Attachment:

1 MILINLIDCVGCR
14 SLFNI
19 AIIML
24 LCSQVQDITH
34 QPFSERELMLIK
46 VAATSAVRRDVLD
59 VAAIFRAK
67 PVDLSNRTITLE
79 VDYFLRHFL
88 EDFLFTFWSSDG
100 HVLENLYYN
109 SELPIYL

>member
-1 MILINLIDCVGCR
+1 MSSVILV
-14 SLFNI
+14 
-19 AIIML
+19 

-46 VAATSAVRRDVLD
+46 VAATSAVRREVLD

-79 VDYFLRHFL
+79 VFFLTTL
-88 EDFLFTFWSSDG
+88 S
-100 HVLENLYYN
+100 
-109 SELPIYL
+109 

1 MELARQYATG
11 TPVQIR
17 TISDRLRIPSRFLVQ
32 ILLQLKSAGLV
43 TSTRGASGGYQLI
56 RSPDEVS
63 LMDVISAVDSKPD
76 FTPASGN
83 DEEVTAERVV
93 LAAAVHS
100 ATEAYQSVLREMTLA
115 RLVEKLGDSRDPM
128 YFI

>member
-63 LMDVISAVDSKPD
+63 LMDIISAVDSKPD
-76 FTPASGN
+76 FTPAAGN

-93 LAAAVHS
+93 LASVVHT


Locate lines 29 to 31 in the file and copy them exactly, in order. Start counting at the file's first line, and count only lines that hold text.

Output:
+109 

1 MELARQYATG
11 TPVQIR